So I can think of several factors that most likely contribute to the weight placed on the myth of the cowboy in our culture. First, of course, is the patriarchal ideal of manhood and individualism and domination of nature. In this ideal there's no need for inclusiveness or equality or consideration of the well-being of the disposable, marginalized members of society or the impact of human action on the environment. The marketing campaign would sound something like this:

Cowboy Country: where a man can be a MAN.
Second, there's a yearning for what's perceived as a simpler time and place. People feel entrapped by their mortgages and careers and insurance policies. But very few of us would actually have the courage to choose, or end up enjoying, a life without those things. A feature of civilization is a sharing of risks and the compilation of surplus resources to protect us in hard times. In the simple world of the cowboy, nobody shares your risk. If you get injured or your gear and horse gets stolen, you're on your own. Friends and neighbors might help you out, but they aren't obligated to, and may not be able to, and there's no institutional protection in place. Protection and security come at a cost.

Third, there's a sort of political view symbolized by the cowboy. Cowboys are live and let live. They take care of their own shit and expect you to do the same. They pull themselves up by their own bootstraps and don't whine about their lot in life. They say what they mean and don't pull any punches. They walk the walk and talk the talk. It's this sort of libertarianism (Ron Paul is pretty popular in the cowboy states, y'all) combined with a simplicity and authenticity that's appealing to people, especially when our collective social ills seem insurmountable and our prominent political leaders seem so manipulative and disingenuous and self-interested. But it also goes hand-in-hand with a tendency to over-simplify things as a means of escaping the hard realities and the complexities of the real world. Sometimes life isn't fair and it's terribly complicated and hard to sort out and requires careful attention to detail and nuance. Sorting this stuff out and trying to be fair and inclusive requires some hard work and tough choices. And retreating into cowboy culture can be a means of denying these realities.

Finally, because the world of the cowboy is largely non-existent, taking on a "cowboy" identity amounts to a safe sort of play-acting. A "cowboy" in our world is an identity without a context - a Childe Roland who doesn't recognize that the world that renders his identity meaningful and coherent has long since ceased to exist. And it's fun and convenient to take on an identity without a context, because you can make of it what you will without the inconvenient constraints of reality.

So I say by all means, let's celebrate the Day of the Cowboy. If it's an excuse to enjoy the oh-so-fleeting-around-here summer weather and toddle out to the fairgrounds to look at some livestock (still a giant novelty to this city kid) and drink some lemonade and let the kids wear their cowboy dress-up clothes all day and listen to some live local music or ponder some local art, then that's all fine and good by me. However, I will be Celebrating the Cowboy with an ironic twinkle in my eye and a shot of tequila in my lemonade. Because, even though I live in cowboy country, I don't live in the world of the cowboy, and I have the balls to acknowledge it.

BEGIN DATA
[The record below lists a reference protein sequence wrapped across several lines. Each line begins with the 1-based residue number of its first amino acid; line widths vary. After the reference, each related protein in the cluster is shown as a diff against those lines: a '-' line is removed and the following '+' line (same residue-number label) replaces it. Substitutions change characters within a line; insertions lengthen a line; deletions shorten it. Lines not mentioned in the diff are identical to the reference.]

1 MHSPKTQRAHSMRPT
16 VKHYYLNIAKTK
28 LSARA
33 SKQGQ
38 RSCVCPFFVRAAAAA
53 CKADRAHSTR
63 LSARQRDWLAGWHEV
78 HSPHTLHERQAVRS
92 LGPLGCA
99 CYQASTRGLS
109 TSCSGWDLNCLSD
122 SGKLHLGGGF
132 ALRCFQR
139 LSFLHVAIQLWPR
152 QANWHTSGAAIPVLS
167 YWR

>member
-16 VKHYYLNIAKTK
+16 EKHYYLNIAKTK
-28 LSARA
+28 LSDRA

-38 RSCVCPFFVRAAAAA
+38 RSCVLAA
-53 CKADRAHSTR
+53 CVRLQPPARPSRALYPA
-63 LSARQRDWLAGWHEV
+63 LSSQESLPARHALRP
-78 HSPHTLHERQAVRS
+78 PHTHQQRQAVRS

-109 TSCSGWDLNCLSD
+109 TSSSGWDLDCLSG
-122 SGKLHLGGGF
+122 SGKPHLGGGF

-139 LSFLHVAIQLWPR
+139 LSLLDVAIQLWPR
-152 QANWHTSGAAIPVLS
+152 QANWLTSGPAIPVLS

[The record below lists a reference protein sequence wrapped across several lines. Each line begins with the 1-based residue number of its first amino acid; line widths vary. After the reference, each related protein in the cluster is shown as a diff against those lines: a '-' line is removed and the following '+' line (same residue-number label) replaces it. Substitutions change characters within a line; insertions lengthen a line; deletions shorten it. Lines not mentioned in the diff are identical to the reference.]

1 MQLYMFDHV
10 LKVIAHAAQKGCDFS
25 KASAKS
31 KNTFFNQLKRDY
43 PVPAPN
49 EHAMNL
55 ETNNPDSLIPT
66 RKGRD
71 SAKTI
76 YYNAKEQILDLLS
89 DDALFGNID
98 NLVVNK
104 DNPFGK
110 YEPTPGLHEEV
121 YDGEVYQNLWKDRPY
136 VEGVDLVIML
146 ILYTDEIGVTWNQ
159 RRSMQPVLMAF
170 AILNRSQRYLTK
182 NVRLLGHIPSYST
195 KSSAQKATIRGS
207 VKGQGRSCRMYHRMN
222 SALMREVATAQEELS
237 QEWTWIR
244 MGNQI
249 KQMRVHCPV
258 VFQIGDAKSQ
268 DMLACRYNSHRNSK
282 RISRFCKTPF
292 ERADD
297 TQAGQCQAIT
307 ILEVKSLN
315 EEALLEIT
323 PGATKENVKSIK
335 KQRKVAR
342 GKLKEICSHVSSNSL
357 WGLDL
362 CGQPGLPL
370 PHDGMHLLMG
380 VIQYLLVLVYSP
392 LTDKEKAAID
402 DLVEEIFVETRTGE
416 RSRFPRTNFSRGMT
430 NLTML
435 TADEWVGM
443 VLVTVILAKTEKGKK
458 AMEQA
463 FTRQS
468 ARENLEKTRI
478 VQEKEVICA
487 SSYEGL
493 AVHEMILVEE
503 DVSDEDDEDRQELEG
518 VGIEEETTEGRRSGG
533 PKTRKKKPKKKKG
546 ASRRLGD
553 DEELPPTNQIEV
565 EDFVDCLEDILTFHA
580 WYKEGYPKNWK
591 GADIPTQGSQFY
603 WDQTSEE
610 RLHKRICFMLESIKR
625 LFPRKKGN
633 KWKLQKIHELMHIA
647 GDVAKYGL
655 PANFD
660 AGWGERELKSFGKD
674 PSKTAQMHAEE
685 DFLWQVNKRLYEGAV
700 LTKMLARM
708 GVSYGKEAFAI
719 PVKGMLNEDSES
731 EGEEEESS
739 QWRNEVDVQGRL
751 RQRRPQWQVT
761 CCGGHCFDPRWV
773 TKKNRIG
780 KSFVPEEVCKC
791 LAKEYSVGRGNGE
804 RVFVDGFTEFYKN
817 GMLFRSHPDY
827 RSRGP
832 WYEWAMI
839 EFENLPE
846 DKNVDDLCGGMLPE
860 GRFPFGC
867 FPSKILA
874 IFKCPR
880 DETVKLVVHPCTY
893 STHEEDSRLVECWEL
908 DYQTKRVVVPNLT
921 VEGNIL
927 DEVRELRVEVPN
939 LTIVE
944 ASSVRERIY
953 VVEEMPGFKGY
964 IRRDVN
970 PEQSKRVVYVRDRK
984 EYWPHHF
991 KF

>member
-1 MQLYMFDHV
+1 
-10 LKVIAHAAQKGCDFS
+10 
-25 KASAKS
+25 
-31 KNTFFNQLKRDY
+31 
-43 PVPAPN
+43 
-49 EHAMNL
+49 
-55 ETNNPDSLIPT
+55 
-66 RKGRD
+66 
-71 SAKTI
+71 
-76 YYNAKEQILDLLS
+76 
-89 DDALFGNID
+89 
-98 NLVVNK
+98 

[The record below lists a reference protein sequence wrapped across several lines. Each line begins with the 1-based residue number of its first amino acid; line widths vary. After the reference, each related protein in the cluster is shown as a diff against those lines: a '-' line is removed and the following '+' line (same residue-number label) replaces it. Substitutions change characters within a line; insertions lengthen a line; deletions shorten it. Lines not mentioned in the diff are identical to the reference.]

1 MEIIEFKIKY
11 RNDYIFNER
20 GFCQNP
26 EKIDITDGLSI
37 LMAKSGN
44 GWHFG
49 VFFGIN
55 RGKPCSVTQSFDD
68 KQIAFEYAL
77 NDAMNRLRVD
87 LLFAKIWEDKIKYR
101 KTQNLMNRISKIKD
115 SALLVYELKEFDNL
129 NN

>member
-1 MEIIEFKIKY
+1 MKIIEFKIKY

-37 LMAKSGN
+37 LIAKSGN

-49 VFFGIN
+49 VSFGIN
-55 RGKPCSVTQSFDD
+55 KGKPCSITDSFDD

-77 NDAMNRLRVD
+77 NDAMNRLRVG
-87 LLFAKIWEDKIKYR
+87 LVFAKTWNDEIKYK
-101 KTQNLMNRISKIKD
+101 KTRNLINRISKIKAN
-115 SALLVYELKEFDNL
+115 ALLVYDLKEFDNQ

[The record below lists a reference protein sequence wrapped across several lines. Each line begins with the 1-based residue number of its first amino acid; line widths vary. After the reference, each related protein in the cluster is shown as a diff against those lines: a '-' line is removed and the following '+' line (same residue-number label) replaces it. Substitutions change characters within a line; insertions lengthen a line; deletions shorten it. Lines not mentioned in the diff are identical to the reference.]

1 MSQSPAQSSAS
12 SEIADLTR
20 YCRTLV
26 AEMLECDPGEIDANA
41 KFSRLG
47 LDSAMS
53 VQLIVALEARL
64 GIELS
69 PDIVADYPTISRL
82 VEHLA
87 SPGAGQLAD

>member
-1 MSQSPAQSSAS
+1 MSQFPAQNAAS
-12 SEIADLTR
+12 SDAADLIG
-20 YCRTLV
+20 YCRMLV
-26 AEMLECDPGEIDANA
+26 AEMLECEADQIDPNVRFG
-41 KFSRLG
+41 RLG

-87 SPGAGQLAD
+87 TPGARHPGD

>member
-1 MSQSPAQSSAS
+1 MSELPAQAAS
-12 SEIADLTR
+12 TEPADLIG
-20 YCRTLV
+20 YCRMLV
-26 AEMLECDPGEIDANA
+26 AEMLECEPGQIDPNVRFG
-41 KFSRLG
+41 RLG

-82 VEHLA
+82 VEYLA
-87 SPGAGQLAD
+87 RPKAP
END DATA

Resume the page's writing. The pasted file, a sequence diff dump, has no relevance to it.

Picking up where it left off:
Wednesday, July 22, 2009

Police Will Be Called

Another post having nothing to do with feminism...

I love passive-aggressive, so I have to post this one from work. After an email exchange clearly establishing that it was a violation of fire code to prop open the internal fire doors in our building, this note showed up on an exit door. A couple of days later the little question at the bottom was added by someone else.
In case it's too hard to read from the picture, the question at the bottom reads "Is door propping a felony or a misdemeanor??"

The Post-Racial Arrest of Henry Louis Gates, Jr.

Melissa Harris-Lacewell has written a really thoughtful post on the arrest of Henry Louis Gates, Jr. that explores the implications of "post-racialness" in the current situation.

The New Yorker has an article up that focuses on his work and links to a number of his writings.

And Jimi Izrael has a post up at The Root entitled "The Education of Dr. Henry Louis Gates Jr." A quote:

The arrest of Harvard Professor Henry Louis "Skip" Gates Jr., at a minimum, quashes any talk of a post-racial America. It may not be the best example of racial injustice I've ever seen, but it's a great example of how life for black people is often complicated by class and race. If a mild-mannered, bespectacled Ivy League professor who walks with a cane can be pulled from his own home and arrested on a minor charge, the rest of us don't stand a chance.

We all fit a description. We are all suspects.

Tuesday, July 21, 2009

Apropos of nothing...

Quote of the day:
He had never learned to live without delight. And he would have to learn to, just as, in a Prohibition country, he supposed he would have to learn to live without sherry. Theoretically he knew that life is possible, may be even pleasant, without joy, without passionate griefs. But it had never occurred to him that he might have to live like that.
From The Professor's House by Willa Cather, 1925

'Cause, you know, sometimes I just like a quote and it has nothing to do with feminism. I've loved this quote since I first read The Professor's House as an undergrad. Also, this was one of my (ex, ex, ex) ex's favorite books, so here you go RJ.

And besides all that, Cather kicks ass.

Tuesday, July 14, 2009

Lost in the Shuffle